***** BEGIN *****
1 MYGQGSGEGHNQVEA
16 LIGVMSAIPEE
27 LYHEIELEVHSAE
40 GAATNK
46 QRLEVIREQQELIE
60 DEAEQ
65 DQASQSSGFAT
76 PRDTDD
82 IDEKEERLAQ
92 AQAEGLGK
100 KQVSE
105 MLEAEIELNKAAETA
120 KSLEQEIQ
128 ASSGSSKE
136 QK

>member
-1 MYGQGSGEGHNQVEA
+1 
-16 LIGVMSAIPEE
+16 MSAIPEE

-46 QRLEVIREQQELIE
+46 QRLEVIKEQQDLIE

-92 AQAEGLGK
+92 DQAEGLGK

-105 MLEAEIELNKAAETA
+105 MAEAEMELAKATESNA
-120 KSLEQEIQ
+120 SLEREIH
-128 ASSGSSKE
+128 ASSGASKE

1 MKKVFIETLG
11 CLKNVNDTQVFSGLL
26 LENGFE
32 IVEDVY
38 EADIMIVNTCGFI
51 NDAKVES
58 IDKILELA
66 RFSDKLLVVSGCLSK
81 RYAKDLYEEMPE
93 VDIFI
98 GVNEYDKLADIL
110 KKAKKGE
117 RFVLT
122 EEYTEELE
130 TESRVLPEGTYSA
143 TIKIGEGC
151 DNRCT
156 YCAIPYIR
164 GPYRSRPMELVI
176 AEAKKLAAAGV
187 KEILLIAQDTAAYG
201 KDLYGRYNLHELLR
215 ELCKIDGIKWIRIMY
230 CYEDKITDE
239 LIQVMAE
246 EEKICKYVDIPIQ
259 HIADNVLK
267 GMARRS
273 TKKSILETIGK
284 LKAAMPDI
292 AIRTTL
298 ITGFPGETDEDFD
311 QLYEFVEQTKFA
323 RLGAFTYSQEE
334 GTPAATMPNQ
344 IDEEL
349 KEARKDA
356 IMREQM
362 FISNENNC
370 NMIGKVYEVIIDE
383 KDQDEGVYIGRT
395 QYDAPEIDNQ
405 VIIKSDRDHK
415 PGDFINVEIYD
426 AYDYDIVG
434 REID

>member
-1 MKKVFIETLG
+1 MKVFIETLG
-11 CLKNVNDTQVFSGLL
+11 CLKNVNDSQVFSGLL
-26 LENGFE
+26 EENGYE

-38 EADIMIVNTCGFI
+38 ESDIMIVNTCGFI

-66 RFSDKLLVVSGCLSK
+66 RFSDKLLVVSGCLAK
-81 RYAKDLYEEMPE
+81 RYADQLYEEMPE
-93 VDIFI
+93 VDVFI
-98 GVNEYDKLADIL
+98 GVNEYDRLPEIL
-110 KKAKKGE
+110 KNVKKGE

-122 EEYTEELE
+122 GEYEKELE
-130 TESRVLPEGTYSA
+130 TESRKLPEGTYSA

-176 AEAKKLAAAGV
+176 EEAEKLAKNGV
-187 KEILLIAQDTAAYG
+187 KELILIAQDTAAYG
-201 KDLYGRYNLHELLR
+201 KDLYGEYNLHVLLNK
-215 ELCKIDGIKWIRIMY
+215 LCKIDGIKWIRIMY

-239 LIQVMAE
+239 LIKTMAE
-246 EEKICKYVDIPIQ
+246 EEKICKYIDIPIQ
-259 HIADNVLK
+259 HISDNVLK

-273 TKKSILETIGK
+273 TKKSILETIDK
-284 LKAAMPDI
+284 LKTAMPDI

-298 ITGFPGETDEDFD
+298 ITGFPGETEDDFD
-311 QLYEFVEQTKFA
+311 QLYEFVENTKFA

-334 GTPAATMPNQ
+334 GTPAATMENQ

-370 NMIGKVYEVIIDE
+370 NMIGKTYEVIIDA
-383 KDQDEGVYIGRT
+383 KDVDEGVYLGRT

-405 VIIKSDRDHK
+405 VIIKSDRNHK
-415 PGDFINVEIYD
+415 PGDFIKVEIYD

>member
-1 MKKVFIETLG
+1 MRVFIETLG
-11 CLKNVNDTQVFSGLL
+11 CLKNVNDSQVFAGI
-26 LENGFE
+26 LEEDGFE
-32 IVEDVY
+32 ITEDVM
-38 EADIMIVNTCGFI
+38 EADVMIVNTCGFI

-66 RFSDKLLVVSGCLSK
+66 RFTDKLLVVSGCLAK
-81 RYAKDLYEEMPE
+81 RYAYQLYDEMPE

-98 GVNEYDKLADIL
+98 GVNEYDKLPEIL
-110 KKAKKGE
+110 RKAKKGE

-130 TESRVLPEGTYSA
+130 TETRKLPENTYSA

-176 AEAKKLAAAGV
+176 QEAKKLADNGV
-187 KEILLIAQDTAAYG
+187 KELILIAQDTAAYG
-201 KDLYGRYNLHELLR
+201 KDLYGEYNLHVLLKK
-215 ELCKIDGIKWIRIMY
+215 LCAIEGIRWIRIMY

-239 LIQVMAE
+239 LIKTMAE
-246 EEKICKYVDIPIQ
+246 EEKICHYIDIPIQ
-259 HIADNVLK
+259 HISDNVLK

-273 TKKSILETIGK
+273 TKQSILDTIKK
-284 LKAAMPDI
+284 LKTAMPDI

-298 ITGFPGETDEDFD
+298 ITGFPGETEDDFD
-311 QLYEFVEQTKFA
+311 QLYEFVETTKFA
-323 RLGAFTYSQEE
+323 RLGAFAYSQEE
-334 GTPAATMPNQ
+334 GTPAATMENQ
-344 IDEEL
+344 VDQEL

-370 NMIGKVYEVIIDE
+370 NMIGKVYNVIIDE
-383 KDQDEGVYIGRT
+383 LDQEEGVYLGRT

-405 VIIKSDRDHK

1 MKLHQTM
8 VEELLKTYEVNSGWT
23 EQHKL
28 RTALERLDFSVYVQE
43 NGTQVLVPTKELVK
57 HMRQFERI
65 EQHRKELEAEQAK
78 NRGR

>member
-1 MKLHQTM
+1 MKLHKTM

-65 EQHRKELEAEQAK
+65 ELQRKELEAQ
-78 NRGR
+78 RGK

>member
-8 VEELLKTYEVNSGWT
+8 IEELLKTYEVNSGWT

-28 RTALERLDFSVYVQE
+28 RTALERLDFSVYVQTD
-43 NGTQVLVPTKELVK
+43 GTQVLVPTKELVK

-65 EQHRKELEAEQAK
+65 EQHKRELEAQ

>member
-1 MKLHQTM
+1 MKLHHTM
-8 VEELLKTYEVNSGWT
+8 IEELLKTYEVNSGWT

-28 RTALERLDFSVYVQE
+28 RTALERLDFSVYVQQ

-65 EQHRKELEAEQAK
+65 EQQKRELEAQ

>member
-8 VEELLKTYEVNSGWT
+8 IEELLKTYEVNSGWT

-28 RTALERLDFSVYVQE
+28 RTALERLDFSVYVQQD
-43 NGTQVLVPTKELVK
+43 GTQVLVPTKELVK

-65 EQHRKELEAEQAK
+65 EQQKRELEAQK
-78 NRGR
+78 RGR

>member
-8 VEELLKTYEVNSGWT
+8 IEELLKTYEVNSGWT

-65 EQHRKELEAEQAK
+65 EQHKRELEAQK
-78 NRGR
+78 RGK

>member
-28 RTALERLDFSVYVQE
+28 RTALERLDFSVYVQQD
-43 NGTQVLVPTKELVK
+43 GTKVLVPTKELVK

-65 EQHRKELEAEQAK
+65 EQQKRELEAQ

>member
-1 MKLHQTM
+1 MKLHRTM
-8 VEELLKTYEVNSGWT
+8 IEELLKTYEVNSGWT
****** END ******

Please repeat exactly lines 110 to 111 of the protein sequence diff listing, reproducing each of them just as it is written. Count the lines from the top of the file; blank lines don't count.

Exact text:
-246 EEKICKYVDIPIQ
+246 EEKICKYIDIPIQ